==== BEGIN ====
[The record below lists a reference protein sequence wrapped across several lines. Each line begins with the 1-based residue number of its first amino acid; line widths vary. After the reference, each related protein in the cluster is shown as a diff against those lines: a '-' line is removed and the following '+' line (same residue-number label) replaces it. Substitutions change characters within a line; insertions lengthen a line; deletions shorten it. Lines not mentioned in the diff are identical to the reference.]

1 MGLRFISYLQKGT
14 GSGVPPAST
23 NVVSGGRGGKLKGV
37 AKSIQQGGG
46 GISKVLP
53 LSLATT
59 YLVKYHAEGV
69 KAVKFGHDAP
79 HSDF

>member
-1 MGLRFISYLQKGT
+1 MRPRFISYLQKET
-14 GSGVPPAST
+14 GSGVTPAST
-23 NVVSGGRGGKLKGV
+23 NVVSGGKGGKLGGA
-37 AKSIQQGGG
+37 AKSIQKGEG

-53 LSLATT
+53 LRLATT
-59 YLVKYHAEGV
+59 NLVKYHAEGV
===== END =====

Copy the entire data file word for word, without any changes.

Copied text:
[The record below lists a reference protein sequence wrapped across several lines. Each line begins with the 1-based residue number of its first amino acid; line widths vary. After the reference, each related protein in the cluster is shown as a diff against those lines: a '-' line is removed and the following '+' line (same residue-number label) replaces it. Substitutions change characters within a line; insertions lengthen a line; deletions shorten it. Lines not mentioned in the diff are identical to the reference.]

1 MGLRFISYLQKGT
14 GSGVPPAST
23 NVVSGGRGGKLKGV
37 AKSIQQGGG
46 GISKVLP
53 LSLATT
59 YLVKYHAEGV
69 KAVKFGHDAP
79 HSDF

>member
-1 MGLRFISYLQKGT
+1 MRPRFISYLQKET
-14 GSGVPPAST
+14 GSGVTPAST
-23 NVVSGGRGGKLKGV
+23 NVVSGGKGGKLGGA
-37 AKSIQQGGG
+37 AKSIQKGEG

-53 LSLATT
+53 LRLATT
-59 YLVKYHAEGV
+59 NLVKYHAEGV